computer speaker

Computer speakers, or multimedia speakers, are speakers sold for use with computers, although usually capable of other audio uses, e.g. for an MP3 player. Most such speakers have an internal amplifier, and consequently require a power source, which may be by a mains power supply often via an AC adapter, batteries, or a USB port (able to supply no more than 2.5W DC, 500mA at 5V). The signal input connector is often a 3.5 mm jack plug (usually color-coded lime green per thePC 99 standard); RCA connectors are sometimes used, and a USB port may supply both signal and power (requiring additional circuitry, and only suitable for use with a computer). Battery-powered wireless Bluetooth speakers require no connections at all. Most computers have speakers of low power and quality built in; when external speakers are connected they disable the built-in speakers. Altec Lansing claims to have created the computer speaker market in 1990.[1]
Computer speakers range widely in quality and in price.[2] Computer speakers sometimes packaged with computer systems are small, plastic, and have mediocre sound quality. Some computer speakers have equalization features such as bass and treble controls.
More sophisticated computer speakers can have a subwoofer unit, to enhance bass output. The larger subwoofer enclosure usually contains the amplifiers for the subwoofer and the left and right speakers.
Some computer displays have rather basic speakers built-in. Laptop computers have built-in integrated speakers, usually small and of restricted sound quality to conserve space.
Instead of using a computer speaker for better sound, a computer can be connected to any external sound system, typically a high-power high-quality setup.
An unusual design by HiWave Technologies, the DyadUSB USB-powered stereo audio amplifier module[3] used in the SoundScience QSB 30W Portable USB Speakers[4] allows a USB-powered and driven stereo speaker pair to supply 30W of power for short periods with a signal that has short high-power peaks and much lower average power, as most music and speech does. It stores energy from the USB connection during quieter periods, delivering high power for the peaks. (With a constant sine-wave input, power output cannot exceed the 2.5W that any USB speaker can deliver). The module is claimed to require less power most of the time, increasing laptop computer battery endurance, and delivering clean, unclipped sound peaks.COPYRIGHT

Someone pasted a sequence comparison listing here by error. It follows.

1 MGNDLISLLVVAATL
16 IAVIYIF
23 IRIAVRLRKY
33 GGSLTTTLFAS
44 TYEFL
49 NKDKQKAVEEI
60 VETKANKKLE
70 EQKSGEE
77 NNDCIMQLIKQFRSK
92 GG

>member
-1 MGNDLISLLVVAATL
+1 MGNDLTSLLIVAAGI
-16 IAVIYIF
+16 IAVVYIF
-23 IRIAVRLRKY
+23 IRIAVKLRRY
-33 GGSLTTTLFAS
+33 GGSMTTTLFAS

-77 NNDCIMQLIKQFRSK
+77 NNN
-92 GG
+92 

central processing unit (CPU) is the electronic circuitry within a computer that carries out the instructions of a computer program by performing the basic arithmetic, logical, control and input/output (I/O) operations specified by the instructions. The term has been used in the computer industry at least since the early 1960s.[1] Traditionally, the term "CPU" refers to a processor, more specifically to its processing unit and control unit (CU), distinguishing these core elements of a computer from external components such as main memory and I/O circuitry.[2]
The form, design and implementation of CPUs have changed over the course of their history, but their fundamental operation remains almost unchanged. Principal components of a CPU include the arithmetic logic unit (ALU) that performs arithmetic and logic operations, processor registers that supply operands to the ALU and store the results of ALU operations, and a control unit that fetches instructions from memory and "executes" them by directing the coordinated operations of the ALU, registers and other components.
Most modern CPUs are microprocessors, meaning they are contained on a single integrated circuit (IC) chip. An IC that contains a CPU may also contain memory, peripheral interfaces, and other components of a computer; such integrated devices are variously called microcontrollers or systems on a chip (SoC). Some computers employ a multi-core processor, which is a single chip containing two or more CPUs called "cores"; in that context, single chips are sometimes referred to as "sockets".[3] Array processors or vector processors have multiple processors that operate in parallel, with no unit considered central.